In a recent podcast, Keith Mueller shares his thoughts on what he would improve given the chance to hit the policy reset button, particularly in rural healthcare. (Rural Health Leadership Radio)
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Study shows childhood risk factors are linked with adult cardiovascular events

Five childhood risk factors that predict stroke and heart attacks in adulthood have been identified after being tracked for up to half a century in the world’s largest international prospective cardiovascular disease study. The study, co-authored by Trudy Burns, CPH professor emerita of epidemiology, involved data from the long-running Muscatine Study. (Multiple sources)
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BLN Community Grants for 2022 announced

The College of Public Health and its Business Leadership Network (BLN) recently announced that four Iowa community organizations will be recipients of grant funding in 2022 through the BLN’s Community Grant Program.
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Experts projected BA.2 Omicron COVID variant would become dominant strain

In a March 18 story, experts correctly projected that the Omicron BA.2 sub-type would become the dominant COVID variant in the U.S. within weeks. "We can't completely let our guard down and must keep sequencing and monitoring the virus, but I do not think it warrants concern," said CPH professor Christine Petersen. (Newsweek)
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University of Iowa College of Public Health ranked No. 19 in the nation

The University of Iowa College of Public Health is the No. 19 school of public health in the nation, according to the 2023 Best Graduate School rankings from U.S. News & World Report. Among publicly supported schools, the college ranks No. 10.
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Expanding public coverage of dental care reduces disparities

A research team led by George Wehby, professor of health management and policy, found that expanding public coverage of dental care was linked to narrowed racial and ethnic disparities in use of dental services. (NIH)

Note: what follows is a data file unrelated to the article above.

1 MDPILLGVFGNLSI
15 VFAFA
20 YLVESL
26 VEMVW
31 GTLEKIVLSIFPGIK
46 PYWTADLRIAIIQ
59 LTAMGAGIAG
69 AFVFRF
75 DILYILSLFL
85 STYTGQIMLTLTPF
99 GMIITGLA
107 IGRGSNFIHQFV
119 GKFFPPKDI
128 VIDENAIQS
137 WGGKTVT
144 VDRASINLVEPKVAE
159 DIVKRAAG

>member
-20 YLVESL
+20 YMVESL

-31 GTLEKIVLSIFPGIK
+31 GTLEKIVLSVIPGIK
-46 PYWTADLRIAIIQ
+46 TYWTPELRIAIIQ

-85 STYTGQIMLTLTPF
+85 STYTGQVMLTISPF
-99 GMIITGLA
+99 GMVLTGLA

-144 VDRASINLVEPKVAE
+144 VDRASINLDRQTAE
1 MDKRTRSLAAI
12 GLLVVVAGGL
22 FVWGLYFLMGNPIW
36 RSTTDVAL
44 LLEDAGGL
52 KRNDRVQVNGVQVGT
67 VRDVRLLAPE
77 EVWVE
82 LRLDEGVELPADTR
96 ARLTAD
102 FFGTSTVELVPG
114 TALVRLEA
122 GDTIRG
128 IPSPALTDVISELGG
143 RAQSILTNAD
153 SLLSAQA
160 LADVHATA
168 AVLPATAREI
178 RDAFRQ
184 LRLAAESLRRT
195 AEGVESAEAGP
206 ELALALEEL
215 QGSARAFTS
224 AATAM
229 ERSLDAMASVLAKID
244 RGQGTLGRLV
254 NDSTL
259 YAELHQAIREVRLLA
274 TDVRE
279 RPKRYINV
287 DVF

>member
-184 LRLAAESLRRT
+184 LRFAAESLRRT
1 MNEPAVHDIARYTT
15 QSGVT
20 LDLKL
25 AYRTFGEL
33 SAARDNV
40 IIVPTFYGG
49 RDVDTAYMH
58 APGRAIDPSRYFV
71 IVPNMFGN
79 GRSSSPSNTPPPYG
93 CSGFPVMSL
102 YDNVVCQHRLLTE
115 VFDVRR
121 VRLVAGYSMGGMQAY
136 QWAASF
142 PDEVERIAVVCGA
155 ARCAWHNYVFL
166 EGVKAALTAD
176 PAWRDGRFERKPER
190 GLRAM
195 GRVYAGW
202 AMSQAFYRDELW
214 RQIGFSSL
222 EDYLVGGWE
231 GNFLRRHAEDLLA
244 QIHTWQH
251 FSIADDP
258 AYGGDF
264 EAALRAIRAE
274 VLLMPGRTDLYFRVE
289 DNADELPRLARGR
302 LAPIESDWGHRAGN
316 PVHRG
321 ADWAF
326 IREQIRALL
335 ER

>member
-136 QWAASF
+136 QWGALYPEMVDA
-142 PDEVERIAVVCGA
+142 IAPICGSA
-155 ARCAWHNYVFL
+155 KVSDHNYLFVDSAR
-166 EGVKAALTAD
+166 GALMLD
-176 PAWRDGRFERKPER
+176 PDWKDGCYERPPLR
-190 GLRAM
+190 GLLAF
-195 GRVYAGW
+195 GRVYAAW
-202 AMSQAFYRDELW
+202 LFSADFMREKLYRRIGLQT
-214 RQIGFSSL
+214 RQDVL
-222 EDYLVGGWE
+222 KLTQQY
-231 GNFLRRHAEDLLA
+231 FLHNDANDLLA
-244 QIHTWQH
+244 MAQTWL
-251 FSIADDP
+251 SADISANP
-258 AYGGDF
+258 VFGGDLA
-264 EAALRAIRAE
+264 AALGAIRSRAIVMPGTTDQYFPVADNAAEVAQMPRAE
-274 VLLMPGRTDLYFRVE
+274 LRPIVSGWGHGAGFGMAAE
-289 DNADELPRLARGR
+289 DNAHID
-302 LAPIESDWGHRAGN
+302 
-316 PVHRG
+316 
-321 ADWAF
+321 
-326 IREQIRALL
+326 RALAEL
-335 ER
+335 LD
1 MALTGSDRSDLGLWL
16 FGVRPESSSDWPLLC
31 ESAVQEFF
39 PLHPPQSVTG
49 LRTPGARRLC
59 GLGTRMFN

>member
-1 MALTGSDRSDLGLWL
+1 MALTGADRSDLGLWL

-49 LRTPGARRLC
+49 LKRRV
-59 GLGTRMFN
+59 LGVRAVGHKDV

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Iowa study examines TikTok videos that promote e-cigarette culture

A new student-led study from the University of Iowa College of Public Health examines the role that user-generated content on the social media platform TikTok plays in promoting Puff Bar culture. Puff Bar is a brand of disposable e-cigarette.
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Iowa researchers team up to address impacts of climate change on health

A team of University of Iowa researchers will pool their talents to tackle climate change and related health concerns through a new initiative that uses a “collaboratory” approach. The project is led by Peter Thorne, CPH professor of occupational and environmental health.
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Iowans urged to catch up on postponed cancer screenings

Many U.S. adults have delayed or avoided medical care — including cancer screening tests — due to the pandemic. The 2022 Cancer in Iowa report issued by the Health Registry of Iowa highlights the importance of cancer screenings to detect the disease early, when treatment is likely to be more successful. (Multiple sources)
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Online tracking: Iowa investigators use search history data to predict Lyme disease rates

A team of University of Iowa epidemiologists has developed new disease surveillance strategies that couple historical data with information drawn from internet search terms to predict current trends in Lyme disease.
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‘Cancer in Iowa’ report urges return to screening after COVID-19 put it on pause

Forty-one percent of U.S. adults delayed or avoided medical care — including cancer screening tests — in 2020. While the extent of the impact of this decrease in screenings is unknown, it’s possible it may have led to delayed diagnoses and increases in avoidable cancer deaths.
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Rohlman named UI College of Public Health associate dean for research

Diane Rohlman has been named associate dean for research in the University of Iowa College of Public Health. She began this role March 1, 2022.
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Study looks at commuting and winter weather-related crashes

CPH researchers Jonathan Davis and Diane Rohlman conducted a study looking at the role winter weather plays in crashes during commuting hours. Policies allowing for flexible travel times or working remotely could reduce weather-related crashes. (Multiple sources)
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Part-time farmers face extra stress

Both full-time and part-time farmers face daily hazards. One additional hazard part-time farmers constantly deal with is the stress of managing two jobs and a lack of time for farming activities, says Brandi Janssen, CPH clinical associate professor. (Yankton Daily)
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Petersen comments on vaccination against COVID-19